Beginner's guide to sewing your first dress

Thinking of making your first dress but not sure where to start? This post is for you!

Beginner's guide to sewing your first dress

'How do I make a dress?' ranks pretty high in sewing questions asked on Google because it's often the aspirational starting point for those taking up sewing and garment making. It can seem somewhat daunting at first but there are some simple choices that will help lead to a successful first project. Knowing what to pick appears obvious to most people, but it didn't to me as a beginner. I had literally no clue about what to pick for my fabrics and it's taken a while to understand what will really work. These are the main questions I had that made a difference and can help get you going quickly towards successful first dressmaking projects.

What do I need to be able to do?

You will need some basic skills and experience in operating a sewing machine. You do not need to be an expert, or very fast. You will need to be able to to sew using a straight stitch and be able to finish seams with a zig zag stitch at the very least. If you choose the right pattern you do not necessarily need to have made any garments before either.

Beginner's guide to sewing your first dress - what you need

If you have never used a sewing machine I would recommend getting going with an online class like Tilly and the Buttons' 'Make friends with a sewing machine' (review and lots of details here). This is by far the quickest means of getting going. You can also look around for in person classes near to you if you want to have a real life teacher guiding you through (review and more details of what this is like, again, here). There are also a lot of free to view videos on YouTube, but these aren't always as clear for complete beginners (depends on how you prefer learning I suppose!).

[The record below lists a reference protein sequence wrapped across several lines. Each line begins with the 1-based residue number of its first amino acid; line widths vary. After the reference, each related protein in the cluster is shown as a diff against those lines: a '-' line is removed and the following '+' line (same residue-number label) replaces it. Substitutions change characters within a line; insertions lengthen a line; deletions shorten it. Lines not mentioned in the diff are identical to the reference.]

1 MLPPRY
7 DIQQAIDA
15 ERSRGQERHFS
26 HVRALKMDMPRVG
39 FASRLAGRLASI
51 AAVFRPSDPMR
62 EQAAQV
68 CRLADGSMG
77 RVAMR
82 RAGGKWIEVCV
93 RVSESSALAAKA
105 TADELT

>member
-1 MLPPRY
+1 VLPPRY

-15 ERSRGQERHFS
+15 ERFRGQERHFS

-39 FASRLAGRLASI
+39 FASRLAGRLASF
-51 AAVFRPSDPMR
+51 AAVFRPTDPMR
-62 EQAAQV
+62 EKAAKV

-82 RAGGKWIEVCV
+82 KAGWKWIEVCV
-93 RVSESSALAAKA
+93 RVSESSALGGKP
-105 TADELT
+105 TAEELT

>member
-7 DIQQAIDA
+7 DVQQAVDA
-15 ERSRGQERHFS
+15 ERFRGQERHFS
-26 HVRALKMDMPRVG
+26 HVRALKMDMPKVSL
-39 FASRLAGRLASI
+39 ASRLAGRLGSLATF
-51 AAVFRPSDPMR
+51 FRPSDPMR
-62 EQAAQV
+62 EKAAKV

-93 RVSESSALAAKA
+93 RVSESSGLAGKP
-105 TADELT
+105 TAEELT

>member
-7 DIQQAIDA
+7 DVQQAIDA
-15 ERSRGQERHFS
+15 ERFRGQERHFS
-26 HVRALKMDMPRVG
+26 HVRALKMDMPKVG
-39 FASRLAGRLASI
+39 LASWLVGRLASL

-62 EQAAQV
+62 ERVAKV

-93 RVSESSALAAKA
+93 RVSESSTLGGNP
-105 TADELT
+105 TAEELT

What do I need to buy?

Actually, very little in some cases. If you are lucky there might be a sewing cafe near you where you can go along and pay to use their equipment for a few hours. Otherwise you will need a machine, fabric scissors and pins. You do not necessarily need the most expensive machine to start with either (my first one was borrowed and cost less than £100). You will also be buying patterns, fabrics and thread. 

If you want more details on what to get and where to get it from, then check out this Supplies Guide.

What you need to get started sewing - the Ultimate Supplies Guide

What pattern do I choose?

Big step number one. You need a pattern that matches your skill set, but also your personal style. It would be very nice if your first dress was one you were going to be able to wear a lot, rather than just for skill development. You will also need a pattern with very high quality instructions or tutorials. If you've chosen a popular pattern there will be a lot of pictures online that will give you an idea of what the finished item will look like. Lots of these will probably have been posted by bloggers who can then tell you what the pattern was like to follow too. My favourite place to search patterns is The Fold Line (see the badge in the sidebar). It is easy to browse through, and people leave their reviews alongside the patterns too.


Patterns do tell you what level they are: 'Beginner' or 'Very Easy' is what to look for. I would go further than this though and have a good look at some of the construction elements that will be detailed with the pattern. Patterns with no fastenings or with elasticated waists are definitely easiest. Then zips, then buttonholes (in my view). Sleeves can also be attached in lots of different ways. Kimono or raglan sleeves are simplest (as well as no sleeves!).

Beginner dress pattern

Commercial or independent

There are two main types of sewing pattern: commercial and independent. Commercial companies are also known as 'the big 4' - Vogue, Simplicity (including Burda and New Look), McCall's and Butterick. These are widely available and usually cheaper.

This Simplicity pattern is a good starting point if you want to use a commercial pattern. It only has a couple of pattern pieces, but does need a zip and has darts too.

Independent pattern companies are basically everyone else! I personally prefer these patterns. I think their styles are more fashionable and they usually have a lot more help than commercial patterns. Some include colour photographs to show you what you should be doing. Others have blogs and sewalongs online which also include lots of detail as well as photos and videos too.

Personally I think there are two clear front runners when it comes to a first dress from an independent company: the Bettine dress and the Ultimate Shift Dress. Both of these dresses have some variations that you can include if you want as well as a wealth of additional support online through the pattern makers themselves.

Beginner dress pattern